The good news is that it has no impact on your Social Security benefits, because the program is not means-tested. Therefore, the amount of income you have won’t affect your monthly benefit when you file. As a result, you don’t need to take Social Security into account when you’re thinking about this type of loan.

Likewise, Medicare is a non-means-tested program. However, a reverse mortgage can have an impact on Medicaid and Supplemental Security Income (SSI) benefits, because those are based on your current financial assets. If you’re receiving either of those, talk to an elder law attorney or estate planning attorney to discuss how a reverse mortgage might have an effect on your specific circumstances.

Reference: Motley Fool (November 1, 2019) “Can a Reverse Mortgage Impact Your Social Security or Medicare Benefits?”

Relocating for Retirement? What You Need to Know

Sometimes having too many choices can become overwhelming. Move closer to the grandchildren, or live in a college town? Escape cold weather, or move to a mountain village? With the freedom to move anywhere, you’ll need to do some serious homework. A recent article titled “Don’t Relocate in Retirement Without Answering These 5 Questions” from Nasdaq contains some wise and practical advice.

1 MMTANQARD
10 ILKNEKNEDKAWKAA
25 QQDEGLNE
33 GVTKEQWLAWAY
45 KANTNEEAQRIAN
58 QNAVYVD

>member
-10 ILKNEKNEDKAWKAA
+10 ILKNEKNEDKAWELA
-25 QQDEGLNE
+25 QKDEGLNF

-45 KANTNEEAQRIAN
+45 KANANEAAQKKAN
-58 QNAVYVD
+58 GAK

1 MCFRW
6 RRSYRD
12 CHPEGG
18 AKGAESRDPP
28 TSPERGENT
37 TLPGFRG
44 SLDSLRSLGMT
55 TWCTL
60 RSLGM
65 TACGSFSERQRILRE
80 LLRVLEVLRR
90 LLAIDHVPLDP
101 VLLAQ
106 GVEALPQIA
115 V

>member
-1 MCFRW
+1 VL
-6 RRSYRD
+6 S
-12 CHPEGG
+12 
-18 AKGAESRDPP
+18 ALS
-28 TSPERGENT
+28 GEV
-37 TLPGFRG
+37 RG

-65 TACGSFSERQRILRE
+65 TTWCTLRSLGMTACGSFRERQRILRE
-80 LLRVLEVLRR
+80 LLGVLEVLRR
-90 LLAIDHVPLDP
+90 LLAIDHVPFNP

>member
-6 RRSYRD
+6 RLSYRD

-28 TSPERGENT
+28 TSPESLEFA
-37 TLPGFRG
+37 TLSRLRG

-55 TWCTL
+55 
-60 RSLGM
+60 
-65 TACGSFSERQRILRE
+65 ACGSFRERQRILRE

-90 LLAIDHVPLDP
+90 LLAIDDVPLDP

There are some regions that are more retirement-friendly than others. If you end up in the wrong place, it could hurt your retirement finances. Therefore, ask these questions first:

What are the state’s taxes like? If you are living on Social Security benefits, retirement savings and a pension, the amount of money you’ll actually receive will vary depending on the state. There are 37 states that don’t tax Social Security benefits, but there are 13 that do. There are also some states that do not tax distributions from retirement accounts. Learn the local rules first. If you currently live in a state with no income tax, don’t move to a state that may require a big tax check.